Aiming to incorporate more Pacific Northwest-inspired architecture that is both sustainable and earthquake resilient, designers looked to mass timber.
The extensive 300,000-square-foot roof renovation features approximately 2.5 million board feet of timber. But the real star of the show is the nearly 300 magnificent 80-foot arched glulam beams from APA member Zip-O-Laminators.
The custom glulam beams feature various sized arches that will be intentionally placed to create a domed or vaulted effect in the ceiling.
The diaphragm is constructed from 2-inch mass plywood panels (MPP) from APA member Freres Lumber Co., which will be molded into place over the arched glulam. MPP is a large-scale, laminated-veneer-lumber-based engineered wood panel that can be used as alternative to cross-laminated timber (CLT).
Two local companies specializing in mass timber joined production to help bring the Port’s vision to life. “We’ve met every week for the last two-and-a-half years just going through the design and figuring out all details,” said Jared Revay, mass timber project manager at Swinerton Builders.
“The biggest challenge we’ve faced so far was with the design and fabrication and figuring out what the 2D shape of the MPP needed to be so that when you bend it, it fits precisely within the other pieces on the roof,” said Revay. “Every single piece on the roof is unique, with a unique number, that fits precisely within the contorting and bending of the roof. It’s critical all the joints align perfectly and that the panels are installed with great precision.”
The 2-inch-thick MPP is being molded into shape over the arched glulams manually, with exact fastening.
Timberlab, Swinerton Builders’ mass timber company, is serving as the fabrication partner on the project. “There are a number of MPP fabrications that are smaller, more unique and quite complex, and Timberlab is the only facility in the region that has the five-axis fabrication capabilities that can handle this volume,” said Revay.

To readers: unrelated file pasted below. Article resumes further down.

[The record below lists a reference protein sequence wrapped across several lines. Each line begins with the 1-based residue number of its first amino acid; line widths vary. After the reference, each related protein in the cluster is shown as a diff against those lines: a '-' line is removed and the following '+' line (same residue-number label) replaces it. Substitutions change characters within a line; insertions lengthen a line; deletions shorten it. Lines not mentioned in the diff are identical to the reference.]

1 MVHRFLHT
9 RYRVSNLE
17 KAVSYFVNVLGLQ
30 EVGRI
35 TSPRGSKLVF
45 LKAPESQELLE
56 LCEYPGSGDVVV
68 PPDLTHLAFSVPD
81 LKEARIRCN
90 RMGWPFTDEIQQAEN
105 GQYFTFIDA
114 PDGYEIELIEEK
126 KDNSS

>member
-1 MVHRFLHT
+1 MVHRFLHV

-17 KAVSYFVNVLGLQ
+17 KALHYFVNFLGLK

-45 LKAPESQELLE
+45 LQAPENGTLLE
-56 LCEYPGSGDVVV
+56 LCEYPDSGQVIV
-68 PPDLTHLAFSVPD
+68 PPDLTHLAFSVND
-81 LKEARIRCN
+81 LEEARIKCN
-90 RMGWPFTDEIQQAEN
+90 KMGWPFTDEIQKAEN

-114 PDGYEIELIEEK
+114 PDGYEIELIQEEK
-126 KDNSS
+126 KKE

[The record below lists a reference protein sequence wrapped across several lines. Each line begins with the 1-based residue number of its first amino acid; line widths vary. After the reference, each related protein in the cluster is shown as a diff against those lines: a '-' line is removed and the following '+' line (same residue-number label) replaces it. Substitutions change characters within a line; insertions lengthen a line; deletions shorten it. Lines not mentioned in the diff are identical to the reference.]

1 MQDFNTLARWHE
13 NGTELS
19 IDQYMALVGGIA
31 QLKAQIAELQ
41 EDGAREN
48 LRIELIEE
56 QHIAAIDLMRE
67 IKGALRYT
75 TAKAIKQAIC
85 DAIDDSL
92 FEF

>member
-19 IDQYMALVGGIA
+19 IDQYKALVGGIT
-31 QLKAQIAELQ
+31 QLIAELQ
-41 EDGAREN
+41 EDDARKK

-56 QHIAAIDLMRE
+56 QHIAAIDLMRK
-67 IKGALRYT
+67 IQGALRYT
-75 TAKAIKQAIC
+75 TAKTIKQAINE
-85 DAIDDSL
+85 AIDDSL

The roof is being preassembled on-site in 18 massive cassettes that will be slid into place over the existing roof in a specific sequence. Revay expects each cassette sequence will take about one month for installation.
Construction on the main terminal roof is expected to finish fall of 2022, with the rest of the interior construction continuing through 2023. The final pieces of the PDX Next project are scheduled for completion in 2025.
Wanting to honor and celebrate the local area, the Port prioritized sustainably and locally sourced timber for the project.
“The Port and the project stakeholders really wanted to support the local economy,” said Revay, explaining that all the timber used was sourced from within a 600-mile radius.
Oregon, the top producer of softwood lumber in the United States, has deep roots within the mass timber industry
“MPP technology is relatively new and was developed by the Freres family who has been based in Oregon for nearly 100 years,” said Sam Dicke, business development representative with Timberlab. “Being able to use their product and support a great family-owned company is a really cool way to showcase that Oregon history.”
The complex and unique design proved to be challenging, but the team persisted fueled by a passion to create a beautiful, sustainable space that pays homage to the area’s rich history and creates a space to be enjoyed by travelers from around the world for years to come.
“Nearly twenty million people go through this airport a year. That’s about 50,000 people a day that will be seeing what’s possible with mass timber,” said Dicke. “That is the coolest thing in the world.”
Inside the Circle
Meet Roy Frederick
Roy Frederick is an Engineered Wood Specialist for APA – The Engineered Wood Association. He is a resource for builders, engineers, architects and code officials, providing training on the use and installation of engineered wood products.
Roy is an experienced homebuilder, having worked for over 20 years in all aspects of residential construction, estimating and design, including code compliance, design changes and plan performance. He has worked for Brighton Homes, Trendmaker Homes and, most recently, David Weekley Homes, which are based in the major markets of South Central and Southeast Texas, as well as Indianapolis, Indiana. Roy is based in New Braunfels, Texas, and is a graduate of Lamar University with a B.S. in criminal justice.